Sadly the eurocentrism of society, the schools and the teachers has prevented this from happening and most teachers and schools have insisted in retaining a failed American model. Educational reform in the United States is very difficult.

I was once optimistic and believed that if we built a model program at California State University Northridge that institutions of higher education would examine the model. We have been extremely successful offering 166 sections per semester – employing 28 tenure track and over adjunct professors. Like they used to say in the army – never happen G.I. – not in our time.

My first tenure track position at the state college level was at Dominguez Hills State College. I had high hopes that I would be able to start a Mexican American Studies program there.  The college was first scheduled to open on Paloverdes Peninsula, a wealthy sector of Los Angeles. It would be the 18th campus in the statewide system. However, land values soared on the peninsula.  This led the California State College and University Board of Trustees to settle “on a 346-acre campus in Carson, overlooking junk yards, oil wells and tract housing.”  What saved the college was the Watts Riots that pointed to the need for the site.

Its first president Leo Cain, a leader in special education, had hopes of making into a liberal college with experimental courses. In an interview Cain said that there was considerable discussion that the curricular offerings would be interdisciplinary.  “The two issues that we talked about a lot were the interdisciplinary part…and the second issue was…we would not have a School of Education. We would make teacher education interdisciplinary and we would have all segments of the college work on the teacher education program. It was interesting, but it didn’t really work out that way, as you know.”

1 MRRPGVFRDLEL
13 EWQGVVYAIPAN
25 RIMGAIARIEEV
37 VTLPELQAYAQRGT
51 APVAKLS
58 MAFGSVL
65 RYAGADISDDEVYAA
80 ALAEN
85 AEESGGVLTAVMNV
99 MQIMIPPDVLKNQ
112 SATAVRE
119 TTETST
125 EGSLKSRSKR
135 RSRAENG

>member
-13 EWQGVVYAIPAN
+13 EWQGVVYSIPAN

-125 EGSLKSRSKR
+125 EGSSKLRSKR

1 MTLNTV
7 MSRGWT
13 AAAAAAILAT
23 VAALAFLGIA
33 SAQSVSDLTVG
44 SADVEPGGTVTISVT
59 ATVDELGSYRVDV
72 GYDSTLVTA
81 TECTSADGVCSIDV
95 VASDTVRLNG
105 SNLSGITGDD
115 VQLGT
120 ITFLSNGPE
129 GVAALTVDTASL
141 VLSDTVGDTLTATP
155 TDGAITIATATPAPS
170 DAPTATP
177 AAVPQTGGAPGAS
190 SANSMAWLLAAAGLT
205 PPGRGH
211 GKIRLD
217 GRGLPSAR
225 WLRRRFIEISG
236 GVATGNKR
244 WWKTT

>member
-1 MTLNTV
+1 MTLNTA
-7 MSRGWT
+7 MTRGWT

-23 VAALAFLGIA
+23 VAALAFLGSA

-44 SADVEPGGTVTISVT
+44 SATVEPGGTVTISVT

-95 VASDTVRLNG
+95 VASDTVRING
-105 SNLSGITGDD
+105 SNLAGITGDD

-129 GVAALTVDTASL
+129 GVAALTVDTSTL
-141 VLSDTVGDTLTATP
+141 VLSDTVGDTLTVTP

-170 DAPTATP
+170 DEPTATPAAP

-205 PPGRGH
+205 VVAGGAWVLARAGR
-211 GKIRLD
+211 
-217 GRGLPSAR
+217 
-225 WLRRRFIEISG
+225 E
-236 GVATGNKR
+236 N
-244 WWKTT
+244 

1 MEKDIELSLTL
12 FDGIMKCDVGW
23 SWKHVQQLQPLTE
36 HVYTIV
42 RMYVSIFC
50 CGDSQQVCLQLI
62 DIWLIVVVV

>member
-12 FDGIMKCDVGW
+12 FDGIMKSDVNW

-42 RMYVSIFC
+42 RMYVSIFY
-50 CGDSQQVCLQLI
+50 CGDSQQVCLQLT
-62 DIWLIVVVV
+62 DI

Cain had earned his bachelor’s degree at Chico State and master’s and doctoral degrees at Stanford. He also taught in public schools, and served in the Navy during World War II. He wanted to build a “small college” for undergraduates within the larger College that would be an experimental laboratory for higher educa­tion – “this college-within-a-college will test a variety of curricular plans and will serve as a training ground for graduate students planning a career in college teaching.”  Cain retired before this was full implemented.

I came out of an interdisciplinary background. I had a Master of Arts from Cal State LA in American history and an MA and PhD from USC in Latin American Studies that included History (Latin American and Mexican), International Relations, Spanish American and Brazilian Literature.

At Dominguez Hills we had extensive discussions on the curriculum. In essence the student was required to have two majors – an Area Studies and a discipline. At first I believed that this would be compatible for the creation of Mexican American Studies. However, there was dissatisfaction among the disparate disciplines as well as power struggles. As an assistant professor I was an outsider.

At the time the Mexican population in the surrounding area was not large with most Mexican Americans went to Long Beach State. So when the opportunity to go to San Fernando State College presented itself with the specific mandate to start a MAS program I accepted.  The San Fernando Valley had a growing Mexican American population and it was home.

It almost seems ridiculous that at this time educators question what area studies are. Frantz Fanon, a trained psychiatrist, acknowledged when he moved to Algeria that he had to learn the national culture of the people. He had to learn the language, history and culture of the people before he could understand and cure them. Apparently most educators do not hold themselves to the same standard.

— by Rodolfo F. Acuña